In late 2013, a new driveline will be launched, labelled I-Torque, setting a new technological benchmark and delivering even lower fuel consumption and further improved driveability.

An additional fuel saving of up to five per cent is possible with the new Fuel Package, according to Volvo. This package encompasses training and monthly assistance – Fuel Advice – and its aim is to cut fuel costs by changing driving styles and increasing knowledge of how to drive for maximum fuel-efficiency.

And with Volvo Trucks’ new I-Torque Euro 6 driveline – production of which for the European market will get under way in autumn 2013 – the savings are supposed to be even greater.

“Volvo I-Torque reduces fuel consumption by up to four per cent. Together with I-See and other minor improvements, the result is that fuel consumption drops by up to 10 per cent. This corresponds to 4100 litres of fuel a year for the average truck,” Nilsson comments.

Volvo says maximum uptime is part of the new FH package. This promise is based on Volvo Trucks’ new technology for remotely monitoring component wear and the vehicle’s overall condition. “The workshop can remotely check the actual wear of various truck components via the computer. As a component approaches the end of its service life, the workshop can get in touch with the transport firm well in advance to schedule a service when it is most convenient. According to Nilsson, this is a real “paradigm shift.”

New technology also increases on-board safety, creating a more economical driveline and transmission, and is used to keep uptime at high levels.

“Having said all that, we haven’t just packed in technology for the sake of it. In order to reap the full benefits of innovative technology, it’s important that the people using it know how to use it and actually do so. That’s why we’ve worked hard to develop a truck that puts the driver firmly in focus,” he explains.

The driver’s work-place is a good example of this focus. From the improved driver’s seat, the driver has a better view of the road, not least owing to the increase in the cab’s usable window area and to the innovative rear-view mirror design. Stalks and controls are arranged in priority so that the most important are closest to the driver. All in all, these various changes give the driver far better visibility.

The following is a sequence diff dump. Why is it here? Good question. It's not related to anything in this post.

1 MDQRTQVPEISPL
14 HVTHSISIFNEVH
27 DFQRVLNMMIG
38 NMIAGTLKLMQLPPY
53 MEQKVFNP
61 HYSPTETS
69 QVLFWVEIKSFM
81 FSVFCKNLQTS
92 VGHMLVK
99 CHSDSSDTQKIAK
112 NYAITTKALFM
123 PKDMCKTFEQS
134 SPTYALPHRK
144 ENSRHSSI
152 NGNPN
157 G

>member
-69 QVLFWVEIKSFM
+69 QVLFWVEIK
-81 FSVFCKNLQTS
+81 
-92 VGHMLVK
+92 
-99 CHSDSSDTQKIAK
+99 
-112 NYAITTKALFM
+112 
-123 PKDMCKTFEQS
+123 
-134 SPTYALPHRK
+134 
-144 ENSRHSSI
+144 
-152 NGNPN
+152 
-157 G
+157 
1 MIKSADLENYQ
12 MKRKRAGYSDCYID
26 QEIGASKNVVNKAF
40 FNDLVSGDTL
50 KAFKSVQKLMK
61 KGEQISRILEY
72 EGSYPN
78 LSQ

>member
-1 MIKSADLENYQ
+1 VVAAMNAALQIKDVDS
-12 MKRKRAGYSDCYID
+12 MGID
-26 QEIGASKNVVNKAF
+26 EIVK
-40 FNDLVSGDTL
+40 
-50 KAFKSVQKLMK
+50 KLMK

The driving position is better and offers greater flexibility. For instance, the steering wheel now has a neck tilt function, a world-first in the truck world. A better driving position means the driver is less likely to be fatigued – and of course an alert driver does a better job.

In addition, an all-new cab structure is meant to make the new Volvo FH an even safer truck. Never before has a Volvo truck passed the comprehensive collision tests as well as the new FH cab. The improved visibility, also contributes to the safer work environment. More upright A-pillars have given the cab an additional one cubic metre of interior space. This means an extra 300 litres of storage capacity, as well as greater comfort on board.

“The cab is optimised both for work and free time. A better bed, integrated parking cooler, new lighting, low noise levels and other features all increase the chance of pleasant relaxation and a good night’s sleep, which in turn means drivers are less tired and more alert,” says Nilsson.

Driver attraction and retention is an issue the world over and Volvo says good drivers who have the opportunity to work as efficiently as possible increase profitability. A truck built for the driver also improves ability to attract the very best drivers.

“There’s already immensely tough competition over good drivers in Europe and that competition is going to get even tougher. I’m convinced that trucks which are popular among drivers will push them to apply for jobs with haulage companies that operate these models. That is why the new Volvo FH will increase profitability in many different ways in the future,” says Claes Nilsson.

Volvo has a reputation as being a safety and technology leader and the new FH trucks are a major step forward in both areas. They are all-new in every sense and have opened another new chapter for Volvo.